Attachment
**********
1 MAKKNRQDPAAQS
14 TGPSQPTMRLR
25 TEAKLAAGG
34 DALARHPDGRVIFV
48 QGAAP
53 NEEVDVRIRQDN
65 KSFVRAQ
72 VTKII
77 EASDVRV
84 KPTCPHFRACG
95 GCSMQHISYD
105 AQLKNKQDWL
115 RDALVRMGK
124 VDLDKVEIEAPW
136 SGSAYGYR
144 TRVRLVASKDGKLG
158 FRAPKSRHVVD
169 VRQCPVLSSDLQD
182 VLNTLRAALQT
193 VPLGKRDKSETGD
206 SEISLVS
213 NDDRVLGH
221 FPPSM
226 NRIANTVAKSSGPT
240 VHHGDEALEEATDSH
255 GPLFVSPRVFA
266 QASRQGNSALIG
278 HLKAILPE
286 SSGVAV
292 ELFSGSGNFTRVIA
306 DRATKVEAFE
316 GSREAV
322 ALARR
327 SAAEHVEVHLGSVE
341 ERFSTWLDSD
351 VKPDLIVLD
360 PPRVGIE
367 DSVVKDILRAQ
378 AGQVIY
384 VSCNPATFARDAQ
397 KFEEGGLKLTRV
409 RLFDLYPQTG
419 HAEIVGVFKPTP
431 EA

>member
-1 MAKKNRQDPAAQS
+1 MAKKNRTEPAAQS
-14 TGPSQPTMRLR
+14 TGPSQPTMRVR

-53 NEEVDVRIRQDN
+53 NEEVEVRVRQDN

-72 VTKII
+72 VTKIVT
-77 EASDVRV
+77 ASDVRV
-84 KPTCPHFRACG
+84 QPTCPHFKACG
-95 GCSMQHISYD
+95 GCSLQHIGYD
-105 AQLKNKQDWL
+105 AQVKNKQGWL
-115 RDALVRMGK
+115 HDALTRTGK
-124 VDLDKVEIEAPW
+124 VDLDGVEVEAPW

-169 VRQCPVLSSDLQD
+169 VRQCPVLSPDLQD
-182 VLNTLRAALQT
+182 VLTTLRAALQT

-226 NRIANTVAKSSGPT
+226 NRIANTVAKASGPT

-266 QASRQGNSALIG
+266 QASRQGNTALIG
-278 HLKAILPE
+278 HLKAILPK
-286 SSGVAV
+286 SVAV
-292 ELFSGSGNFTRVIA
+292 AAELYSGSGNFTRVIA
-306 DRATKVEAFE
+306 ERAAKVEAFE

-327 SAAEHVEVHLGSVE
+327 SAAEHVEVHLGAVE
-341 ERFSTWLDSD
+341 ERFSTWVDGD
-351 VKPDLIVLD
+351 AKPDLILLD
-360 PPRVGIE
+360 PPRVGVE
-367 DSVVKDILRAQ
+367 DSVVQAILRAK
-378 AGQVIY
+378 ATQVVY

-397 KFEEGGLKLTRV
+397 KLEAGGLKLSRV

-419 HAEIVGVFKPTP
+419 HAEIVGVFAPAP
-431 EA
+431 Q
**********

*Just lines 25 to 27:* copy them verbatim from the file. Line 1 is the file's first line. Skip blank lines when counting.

240 VHHGDEALEEATDSH
255 GPLFVSPRVFA
266 QASRQGNSALIG